Gremlins did their best to unsettle the rally in grains.
"Technical issues" shut down the CME Group's Globex electronic
trading system for dealing in futures and options in many commodities, mainly
agricultural ones - corn, wheat and all three livestock contracts
(feeder and live cattle and lean hogs) among them.
But while the Globex system, which typically handles more
than 90% of volumes, was "halted", there was still enough activity in the good
old-fashioned open outcry market to get prices moving higher.
If there were any nerves among bulls ahead of the US
Department of Agriculture's monthly Wasde crop report, due tomorrow (Wednesday),
they weren't showing.
Crop condition falls
Another hiccup - this time a delay from Monday to later
today in the US Department of Agriculture's first national crop progress report
of 2014 – failed to provoke too many nerves.
Information gleaned from individual state reports showed the
drought-pressed southern Plains winter wheat crop (mainly Globex-traded, Kansas
City hard red winter wheat) continuing to deteriorate where it counts, in
Kansas and Oklahoma, now below year-ago levels in both states.
As for benchmark soft red winter wheat crop, while only
limited data is available from Midwest growing heartlands, USDA scouts did
report the Illinois crop at 47% rated "good" or "excellent", better than hard
red winter wheat but below the 72% a year ago.
Besides, the weather outlook is hardly ideal.
While there are chances for rain for hard red winter wheat
country over the next couple of weeks, they will still leave some 40% of crops
dry, Commodity Weather Group said.
And the midday weather outlook for the region actually "went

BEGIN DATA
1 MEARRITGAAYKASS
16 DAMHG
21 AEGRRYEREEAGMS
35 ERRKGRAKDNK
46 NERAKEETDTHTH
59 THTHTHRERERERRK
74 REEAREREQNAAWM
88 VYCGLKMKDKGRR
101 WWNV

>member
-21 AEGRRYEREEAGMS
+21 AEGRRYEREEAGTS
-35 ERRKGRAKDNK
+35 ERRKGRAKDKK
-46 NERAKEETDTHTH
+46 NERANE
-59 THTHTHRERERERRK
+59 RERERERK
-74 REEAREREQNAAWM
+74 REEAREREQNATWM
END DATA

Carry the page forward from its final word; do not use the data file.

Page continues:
drier", said Dan Cekander at broker Newedge.
At Martell Crop Projections, Gail Martell said: "The new
weekly rainfall forecast is not hopeful for rain in Kansas.
"The rainfall was downgraded from Monday now much drier in
the leading US wheat state."
And investors retain some worries over dryness too in parts
of the European Union as well as in Ukraine, where political considerations
also hold potential hazards.
Soft red winter wheat for May closed up 0.7% at $6.81 a
bushel in Chicago, while hard red winter wheat for May ended up 0.3% at $7.42 a
Corn did even
better, jumping 1.6% to $5.07 a bushel in Chicago for May delivery, while the
new crop December contract protected its premium by adding 1.5% to $5.13 a
bushel – the lot's best finish in seven months.
Thursday's Wasde took some of the credit, in being expected
to reveal a downgrade of 53m bushels to 1.403bn bushels in the USDA forecast
for domestic stocks at the close of 2013-14.
But again, weather was seen as a factor too, in showing a cooldown
early next week, after warmer temperatures for the rest of this week.
Midwest farmers are hoping for warmer and somewhat drier
conditions to get fieldwork completed and seeds germinated.
"The seasonably cold temperatures in the extended weather
forecasts may be adding premium into the markets today," CHS Hedging said,
noting forecast that "rain-soaked soils in the eastern Corn Belt look to remain